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The Human Body Sword

08/28/2010Kris Borer

Volume 2, Article 20 (2010)

The human body shield problem is the following scenario. A criminal, holding your innocent neighbor in front of him, approaches you and begins shooting at you. You can stop him, but only by shooting through your neighbor and killing them both.

The apparent dilemma is that either a libertarian must admit that it is acceptable to aggress against an innocent individual or he must acknowledge a class of unstoppable super-villain against which no libertarian can stand.1

How do libertarians deal with the problem of human body shields?2 The same way they deal with every other ethical choice: by adhering to the non-aggression principle (NAP).

The NAP can be used to determine whether a libertarian may take any particular action. The human body shield case is interesting because it decouples the rights in conflict from responsibility for the conflict. This prevents us from relying on well established, libertarian analysis of two party cases, where one party is responsible for the conflict.

In order to solve the human body shield problem, we must see how the NAP can be used to resolve conflicts between property rights. We must then examine how responsibility relates to the resolution of such conflicts. Thus equipped, we will tackle the human body shield problem and related examples.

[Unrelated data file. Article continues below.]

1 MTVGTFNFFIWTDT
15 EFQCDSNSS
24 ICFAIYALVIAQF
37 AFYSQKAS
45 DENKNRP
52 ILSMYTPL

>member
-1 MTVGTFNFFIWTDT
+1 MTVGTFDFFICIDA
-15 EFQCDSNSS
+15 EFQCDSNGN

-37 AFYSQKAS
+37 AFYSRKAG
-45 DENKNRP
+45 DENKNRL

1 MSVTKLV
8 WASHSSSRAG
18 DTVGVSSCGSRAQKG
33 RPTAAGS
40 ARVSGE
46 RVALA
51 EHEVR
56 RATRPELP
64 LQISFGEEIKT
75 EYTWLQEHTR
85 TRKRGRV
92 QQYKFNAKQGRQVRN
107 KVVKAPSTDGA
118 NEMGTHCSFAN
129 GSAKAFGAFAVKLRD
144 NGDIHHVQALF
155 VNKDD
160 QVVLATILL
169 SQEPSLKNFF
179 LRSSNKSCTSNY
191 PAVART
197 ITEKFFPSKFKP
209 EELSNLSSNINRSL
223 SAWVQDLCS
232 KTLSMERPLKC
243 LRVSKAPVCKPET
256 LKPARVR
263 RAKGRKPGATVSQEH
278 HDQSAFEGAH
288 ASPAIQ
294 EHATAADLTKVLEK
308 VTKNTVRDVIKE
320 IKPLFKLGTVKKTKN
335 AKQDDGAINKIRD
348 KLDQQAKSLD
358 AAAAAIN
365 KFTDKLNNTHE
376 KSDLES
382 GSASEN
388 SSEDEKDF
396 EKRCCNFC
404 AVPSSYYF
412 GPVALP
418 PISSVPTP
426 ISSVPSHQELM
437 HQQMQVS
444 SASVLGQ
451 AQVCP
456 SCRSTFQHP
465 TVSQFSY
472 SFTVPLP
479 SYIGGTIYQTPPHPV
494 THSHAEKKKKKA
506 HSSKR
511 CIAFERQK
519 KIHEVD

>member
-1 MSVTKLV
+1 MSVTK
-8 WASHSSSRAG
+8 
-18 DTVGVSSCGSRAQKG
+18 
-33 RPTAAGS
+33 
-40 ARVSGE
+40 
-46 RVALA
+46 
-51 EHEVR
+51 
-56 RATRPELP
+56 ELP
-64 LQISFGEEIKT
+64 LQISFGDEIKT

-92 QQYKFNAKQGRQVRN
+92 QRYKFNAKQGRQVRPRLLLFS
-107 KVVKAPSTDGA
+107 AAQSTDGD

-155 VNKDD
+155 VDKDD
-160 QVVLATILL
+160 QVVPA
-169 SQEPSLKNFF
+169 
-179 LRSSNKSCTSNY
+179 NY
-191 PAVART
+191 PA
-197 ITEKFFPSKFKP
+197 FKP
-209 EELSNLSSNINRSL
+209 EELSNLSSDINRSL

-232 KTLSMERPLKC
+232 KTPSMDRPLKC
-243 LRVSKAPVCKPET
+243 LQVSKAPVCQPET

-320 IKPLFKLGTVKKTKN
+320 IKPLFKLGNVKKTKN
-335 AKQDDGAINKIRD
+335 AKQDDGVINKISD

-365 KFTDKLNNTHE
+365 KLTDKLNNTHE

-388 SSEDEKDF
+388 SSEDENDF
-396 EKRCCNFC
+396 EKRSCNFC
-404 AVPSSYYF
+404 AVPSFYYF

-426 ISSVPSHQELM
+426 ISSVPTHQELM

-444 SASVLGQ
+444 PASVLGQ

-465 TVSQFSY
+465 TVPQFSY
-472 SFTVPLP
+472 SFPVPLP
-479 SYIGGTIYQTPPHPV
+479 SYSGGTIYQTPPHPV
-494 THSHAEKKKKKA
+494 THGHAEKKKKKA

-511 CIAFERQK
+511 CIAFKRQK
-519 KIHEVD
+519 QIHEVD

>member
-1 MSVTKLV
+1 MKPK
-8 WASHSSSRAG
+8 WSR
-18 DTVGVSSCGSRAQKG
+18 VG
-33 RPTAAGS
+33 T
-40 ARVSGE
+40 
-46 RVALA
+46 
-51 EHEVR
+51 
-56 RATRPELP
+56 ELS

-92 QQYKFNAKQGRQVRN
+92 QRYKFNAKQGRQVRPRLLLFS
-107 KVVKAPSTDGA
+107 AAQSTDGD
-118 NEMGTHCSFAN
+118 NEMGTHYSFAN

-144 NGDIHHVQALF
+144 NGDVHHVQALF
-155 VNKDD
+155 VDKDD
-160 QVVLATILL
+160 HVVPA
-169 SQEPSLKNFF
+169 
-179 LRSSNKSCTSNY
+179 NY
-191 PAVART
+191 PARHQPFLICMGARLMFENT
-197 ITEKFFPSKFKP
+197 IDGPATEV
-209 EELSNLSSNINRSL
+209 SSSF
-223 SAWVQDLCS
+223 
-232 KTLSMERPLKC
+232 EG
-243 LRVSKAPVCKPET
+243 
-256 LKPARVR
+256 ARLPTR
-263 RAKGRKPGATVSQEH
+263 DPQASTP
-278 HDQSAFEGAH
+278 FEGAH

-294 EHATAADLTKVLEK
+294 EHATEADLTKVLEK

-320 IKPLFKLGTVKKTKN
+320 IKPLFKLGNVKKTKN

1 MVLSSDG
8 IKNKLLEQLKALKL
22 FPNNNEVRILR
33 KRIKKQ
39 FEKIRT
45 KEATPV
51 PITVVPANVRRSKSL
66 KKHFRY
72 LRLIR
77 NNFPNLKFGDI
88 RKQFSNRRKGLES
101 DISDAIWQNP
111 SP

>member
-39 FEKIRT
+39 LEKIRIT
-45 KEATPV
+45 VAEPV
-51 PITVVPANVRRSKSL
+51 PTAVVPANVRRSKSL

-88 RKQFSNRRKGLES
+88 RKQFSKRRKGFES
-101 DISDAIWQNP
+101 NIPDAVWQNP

I. Conflict Resolution

First, we must understand what the NAP is and implies. The NAP states that aggressive violence is prohibited. The NAP then implies that defensive violence is not prohibited. Therefore, the NAP implies a simple conflict resolution rule: when property rights conflict, antecedent rights prevail.3

In other words, conflicting property rights over invading property are surrendered. For example, normally your neighbor gets to decide how his finger is used, but if he pokes your body with it, then your right to determine how your body is used prevails over his right to determine how his finger is used. His finger was used to initiate the conflict and you would be justified in pushing it away.

Similarly, if your neighbor kicks his ball onto your land, then his right to determine how his ball is used might be in conflict with your right to determine how your land is used. You may not want the ball on your land and he may not want anyone to move his ball.4

The conflict resolution rule implies that because the ball was used to initiate the conflict, your conflicting rights in the land prevail over your neighbor’s relevant rights in the ball. As a libertarian, you may remove the ball from your property, or leave it where it is, as you see fit. On the other hand, your neighbor would not be justified in going onto your land to retrieve his ball.